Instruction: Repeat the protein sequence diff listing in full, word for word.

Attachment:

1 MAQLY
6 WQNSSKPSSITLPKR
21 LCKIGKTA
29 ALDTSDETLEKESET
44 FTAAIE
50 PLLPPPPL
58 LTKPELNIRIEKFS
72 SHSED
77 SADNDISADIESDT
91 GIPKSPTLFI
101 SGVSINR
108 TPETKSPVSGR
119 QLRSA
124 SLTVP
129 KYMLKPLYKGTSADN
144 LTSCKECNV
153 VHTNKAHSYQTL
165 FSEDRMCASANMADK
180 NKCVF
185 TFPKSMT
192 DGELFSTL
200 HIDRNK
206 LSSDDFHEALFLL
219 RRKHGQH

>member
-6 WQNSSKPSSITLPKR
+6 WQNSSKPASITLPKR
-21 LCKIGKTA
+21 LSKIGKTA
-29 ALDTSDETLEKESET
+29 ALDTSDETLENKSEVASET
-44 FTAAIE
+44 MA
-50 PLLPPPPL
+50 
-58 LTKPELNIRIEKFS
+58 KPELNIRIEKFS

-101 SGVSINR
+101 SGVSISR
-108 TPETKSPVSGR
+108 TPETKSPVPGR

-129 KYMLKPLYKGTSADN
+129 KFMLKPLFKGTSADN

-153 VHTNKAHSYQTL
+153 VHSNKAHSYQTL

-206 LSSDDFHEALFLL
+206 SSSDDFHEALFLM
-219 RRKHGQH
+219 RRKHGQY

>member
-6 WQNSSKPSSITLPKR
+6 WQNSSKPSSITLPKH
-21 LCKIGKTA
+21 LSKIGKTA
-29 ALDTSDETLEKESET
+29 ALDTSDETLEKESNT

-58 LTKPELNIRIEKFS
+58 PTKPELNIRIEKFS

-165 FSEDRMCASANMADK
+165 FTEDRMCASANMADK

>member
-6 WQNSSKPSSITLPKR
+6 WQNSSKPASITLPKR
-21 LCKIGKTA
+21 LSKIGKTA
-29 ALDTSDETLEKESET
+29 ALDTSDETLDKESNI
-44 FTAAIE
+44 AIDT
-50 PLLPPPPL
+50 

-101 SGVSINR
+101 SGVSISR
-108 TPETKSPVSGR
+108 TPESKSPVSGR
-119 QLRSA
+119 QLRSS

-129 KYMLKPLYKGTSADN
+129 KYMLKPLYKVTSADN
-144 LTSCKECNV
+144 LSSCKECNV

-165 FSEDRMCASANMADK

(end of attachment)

1 MAQLY
6 WQNSSKPSSITLPKR
21 LCKIGKTA
29 ALDTSDETLEKESET
44 FTAAIE
50 PLLPPPPL
58 LTKPELNIRIEKFS
72 SHSED
77 SADNDISADIESDT
91 GIPKSPTLFI
101 SGVSINR
108 TPETKSPVSGR
119 QLRSA
124 SLTVP
129 KYMLKPLYKGTSADN
144 LTSCKECNV
153 VHTNKAHSYQTL
165 FSEDRMCASANMADK
180 NKCVF
185 TFPKSMT
192 DGELFSTL
200 HIDRNK
206 LSSDDFHEALFLL
219 RRKHGQH

>member
-6 WQNSSKPSSITLPKR
+6 WQNSSKPASITLPKR
-21 LCKIGKTA
+21 LSKIGKTA
-29 ALDTSDETLEKESET
+29 ALDTSDETLENKSEVASET
-44 FTAAIE
+44 MA
-50 PLLPPPPL
+50 
-58 LTKPELNIRIEKFS
+58 KPELNIRIEKFS

-101 SGVSINR
+101 SGVSISR
-108 TPETKSPVSGR
+108 TPETKSPVPGR

-129 KYMLKPLYKGTSADN
+129 KFMLKPLFKGTSADN

-153 VHTNKAHSYQTL
+153 VHSNKAHSYQTL

-206 LSSDDFHEALFLL
+206 SSSDDFHEALFLM
-219 RRKHGQH
+219 RRKHGQY

>member
-6 WQNSSKPSSITLPKR
+6 WQNSSKPSSITLPKH
-21 LCKIGKTA
+21 LSKIGKTA
-29 ALDTSDETLEKESET
+29 ALDTSDETLEKESNT

-58 LTKPELNIRIEKFS
+58 PTKPELNIRIEKFS

-165 FSEDRMCASANMADK
+165 FTEDRMCASANMADK

>member
-6 WQNSSKPSSITLPKR
+6 WQNSSKPASITLPKR
-21 LCKIGKTA
+21 LSKIGKTA
-29 ALDTSDETLEKESET
+29 ALDTSDETLDKESNI
-44 FTAAIE
+44 AIDT
-50 PLLPPPPL
+50 

-101 SGVSINR
+101 SGVSISR
-108 TPETKSPVSGR
+108 TPESKSPVSGR
-119 QLRSA
+119 QLRSS

-129 KYMLKPLYKGTSADN
+129 KYMLKPLYKVTSADN
-144 LTSCKECNV
+144 LSSCKECNV

-165 FSEDRMCASANMADK